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Exposure, vulnerability, and resiliency of French Polynesian coral reefs to environmental disturbances

Scientific Reportsvolume 9, Article number: 1027 (2019) | Download Citation

Abstract

Preserving coral reef resilience is a major challenge in the Anthropocene, yet recent studies demonstrate failures of reef recovery from disturbance, globally. The wide and vigorous outer-reef system of French Polynesia presents a rare opportunity to assess ecosystem resilience to disturbances at a large-scale equivalent to the size of Europe. In this purpose, we analysed long-term data on coral community dynamics and combine the mixed-effects regression framework with a set of functional response models to evaluate coral recovery trajectories. Analyses of 14 years data across 17 reefs allowed estimating impacts of a cyclone, bleaching event and crown-of-thorns starfish outbreak, which generated divergence and asynchrony in coral community trajectory. We evaluated reef resilience by quantifying levels of exposure, degrees of vulnerability, and descriptors of recovery of coral communities in the face of disturbances. Our results show an outstanding rate of coral recovery, with a systematic return to the pre-disturbance state within only 5 to 10 years. Differences in the impacts of disturbances among reefs and in the levels of vulnerability of coral taxa to these events resulted in diverse recovery patterns. The consistent recovery of coral communities, and convergence toward pre-disturbance community structures, reveals that the processes that regulate ecosystem recovery still prevail in French Polynesia.

Introduction

Within few decades, the concept of Earth’s ecological vulnerability has arisen and established as an undeniable global issue1,2,3. To understand and offset this trend, increasing efforts have been dedicated to assessing ecosystem health and trajectory by evaluating how exposed, vulnerable, and resilient are natural communities to disturbances, in our changing environment. However, comprehending ecosystem dynamics is not an easy task, given non-linearity in species trajectories, and complex interactions among underlying processes that regulate ecological communities and associated ecosystem functions4,5,6,7. Such complexities result particularly from the combination of the diversity in species life histories, environmental heterogeneity, and unpredictable impacts of disturbances8,9. Consequently, assessing species trajectories is even more challenging in productive and biodiverse ecosystems where species interactions are often strong and complex, and in oscillating environments where disturbances can produce cascading effects and runaway ecosystem collapses10,11,12.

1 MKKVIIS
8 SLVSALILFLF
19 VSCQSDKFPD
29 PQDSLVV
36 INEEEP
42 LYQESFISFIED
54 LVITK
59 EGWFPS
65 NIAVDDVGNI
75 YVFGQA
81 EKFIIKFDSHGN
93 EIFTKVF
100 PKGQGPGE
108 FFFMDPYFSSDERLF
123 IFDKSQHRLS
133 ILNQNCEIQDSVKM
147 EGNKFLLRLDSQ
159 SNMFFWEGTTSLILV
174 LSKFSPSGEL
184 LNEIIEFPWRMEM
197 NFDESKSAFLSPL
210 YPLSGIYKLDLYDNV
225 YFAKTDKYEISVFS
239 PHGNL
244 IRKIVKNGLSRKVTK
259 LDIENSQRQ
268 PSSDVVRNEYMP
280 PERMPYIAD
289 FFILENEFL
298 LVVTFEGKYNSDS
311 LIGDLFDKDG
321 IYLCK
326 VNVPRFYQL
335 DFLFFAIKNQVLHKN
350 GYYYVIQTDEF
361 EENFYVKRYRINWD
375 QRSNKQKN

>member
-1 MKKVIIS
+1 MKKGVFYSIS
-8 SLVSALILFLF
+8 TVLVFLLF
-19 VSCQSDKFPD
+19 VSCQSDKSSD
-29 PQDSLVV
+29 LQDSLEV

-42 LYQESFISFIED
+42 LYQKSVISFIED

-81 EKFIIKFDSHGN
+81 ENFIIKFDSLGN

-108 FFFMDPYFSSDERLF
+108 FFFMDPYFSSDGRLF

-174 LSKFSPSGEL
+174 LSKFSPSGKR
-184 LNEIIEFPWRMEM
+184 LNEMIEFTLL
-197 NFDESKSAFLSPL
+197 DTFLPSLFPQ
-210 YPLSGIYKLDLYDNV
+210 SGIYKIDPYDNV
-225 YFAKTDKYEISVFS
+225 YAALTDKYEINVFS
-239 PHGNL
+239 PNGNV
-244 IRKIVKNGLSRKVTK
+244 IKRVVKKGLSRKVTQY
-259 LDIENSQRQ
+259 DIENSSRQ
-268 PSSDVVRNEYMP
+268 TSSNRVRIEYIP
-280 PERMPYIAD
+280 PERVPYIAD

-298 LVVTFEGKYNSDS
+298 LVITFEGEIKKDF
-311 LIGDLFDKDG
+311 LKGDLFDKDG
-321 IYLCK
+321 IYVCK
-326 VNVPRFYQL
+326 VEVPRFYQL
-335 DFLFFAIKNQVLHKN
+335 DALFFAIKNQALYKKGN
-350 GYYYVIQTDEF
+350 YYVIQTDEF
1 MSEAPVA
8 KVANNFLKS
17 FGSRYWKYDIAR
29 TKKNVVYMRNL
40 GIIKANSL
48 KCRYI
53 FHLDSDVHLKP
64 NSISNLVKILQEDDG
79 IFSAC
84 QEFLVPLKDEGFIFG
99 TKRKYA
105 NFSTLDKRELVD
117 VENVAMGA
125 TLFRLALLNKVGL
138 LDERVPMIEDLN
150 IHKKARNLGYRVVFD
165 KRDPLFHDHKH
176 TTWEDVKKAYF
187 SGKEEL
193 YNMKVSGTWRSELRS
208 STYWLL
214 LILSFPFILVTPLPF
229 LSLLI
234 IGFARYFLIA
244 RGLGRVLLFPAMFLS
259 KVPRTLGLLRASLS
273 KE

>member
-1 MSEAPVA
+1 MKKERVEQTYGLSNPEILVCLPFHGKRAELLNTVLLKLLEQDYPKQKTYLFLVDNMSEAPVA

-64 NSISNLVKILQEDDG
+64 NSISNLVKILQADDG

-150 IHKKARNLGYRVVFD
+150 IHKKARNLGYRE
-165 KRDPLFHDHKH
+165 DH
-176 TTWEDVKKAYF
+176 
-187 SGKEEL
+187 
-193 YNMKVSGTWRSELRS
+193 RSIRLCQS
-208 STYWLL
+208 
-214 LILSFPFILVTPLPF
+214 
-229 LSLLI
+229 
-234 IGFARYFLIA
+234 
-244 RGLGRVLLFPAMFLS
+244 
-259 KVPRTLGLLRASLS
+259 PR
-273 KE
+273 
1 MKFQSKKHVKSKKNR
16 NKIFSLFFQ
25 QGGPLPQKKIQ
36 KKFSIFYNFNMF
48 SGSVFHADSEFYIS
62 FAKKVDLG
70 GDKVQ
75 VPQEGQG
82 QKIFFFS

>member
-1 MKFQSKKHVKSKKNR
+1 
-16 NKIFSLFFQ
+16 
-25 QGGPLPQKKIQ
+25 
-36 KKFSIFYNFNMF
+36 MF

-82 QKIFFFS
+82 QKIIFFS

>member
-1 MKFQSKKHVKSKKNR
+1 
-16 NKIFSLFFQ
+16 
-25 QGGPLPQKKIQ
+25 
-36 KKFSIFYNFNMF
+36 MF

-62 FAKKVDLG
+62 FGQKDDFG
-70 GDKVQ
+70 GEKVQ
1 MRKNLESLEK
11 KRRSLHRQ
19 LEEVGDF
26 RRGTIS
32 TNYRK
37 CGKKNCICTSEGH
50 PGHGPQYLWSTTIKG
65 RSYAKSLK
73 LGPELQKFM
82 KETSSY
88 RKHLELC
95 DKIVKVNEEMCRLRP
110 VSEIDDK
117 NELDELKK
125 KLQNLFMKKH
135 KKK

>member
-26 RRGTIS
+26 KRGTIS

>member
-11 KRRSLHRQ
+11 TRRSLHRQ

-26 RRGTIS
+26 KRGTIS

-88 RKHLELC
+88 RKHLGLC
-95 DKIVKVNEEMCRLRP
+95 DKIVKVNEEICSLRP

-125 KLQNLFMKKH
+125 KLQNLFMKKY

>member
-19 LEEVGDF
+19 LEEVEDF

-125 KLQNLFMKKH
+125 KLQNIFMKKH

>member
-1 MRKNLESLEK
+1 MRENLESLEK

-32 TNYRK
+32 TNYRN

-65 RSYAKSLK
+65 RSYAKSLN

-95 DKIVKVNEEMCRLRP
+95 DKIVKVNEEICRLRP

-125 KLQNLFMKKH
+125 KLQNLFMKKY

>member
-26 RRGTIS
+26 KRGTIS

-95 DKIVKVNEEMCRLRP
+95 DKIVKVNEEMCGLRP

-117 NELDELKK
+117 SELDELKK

Coral reefs are emblematic examples of biodiverse non-equilibrium ecosystems where community dynamics naturally alternate between demographic expansions in a limited-resource environment, and pulse occurrences of mass-mortality events10,13,14,15.In absence of major disturbance, occupation of habitats and community organization are mostly determined by distribution in primary resources and abiotic forcing, biotic interactions, and availability in refuges from different stresses5,16. By periodically decreasing crowdedness, disturbances release ecological niches through availability in space, light, and other limiting vital resources that are redistributed among species via recolonization of habitats, competition, and eventually ecological successions10,17,18. Persistence of such non-equilibrium ecosystems relies on the process of recovery, which, if successful, guarantees maintenance in species compositions and the respective ecological functions they fulfil13,19,20,21. However, escalating human-driven alteration of natural habitats and changes in the type and regime of disturbances (notably associated to global climate change) have increasingly weakened species recovery and come to challenge the historical resiliency of ecosystems1,2,3,22,23. In the coastal tropics, this has resulted in declines in the extent of coral reef habitats, and decreases in the ecological quality of many of the remaining reefs which further exacerbates alterations in community organization, loss of ecological functions, and erosion of reef diversity and productivity24,25,26. For example, the Australian’s Great Barrier Reef has been subject to declines in water quality27, major outbreaks of the coral predator crown-of-thorns starfish (COTS)28 and intense cyclones29 as well as unprecedented marine heatwaves30,31 whose cumulative effects have come to undermine the historical resiliency of these reefs23,32,33,34,35. This global demise of Nature is urging for investigations on the directionality and steadiness of community recovery, which can constitute a baseline for future management strategies. This endeavour is particularly fundamental for foundation species such as corals that design ecological habitats, and vulnerable non-equilibrium ecosystems such as tropical coral reefs which are exposed to climate change and disturbances and prone to abrupt ecological shifts7,11,13,14,20,21,23,36.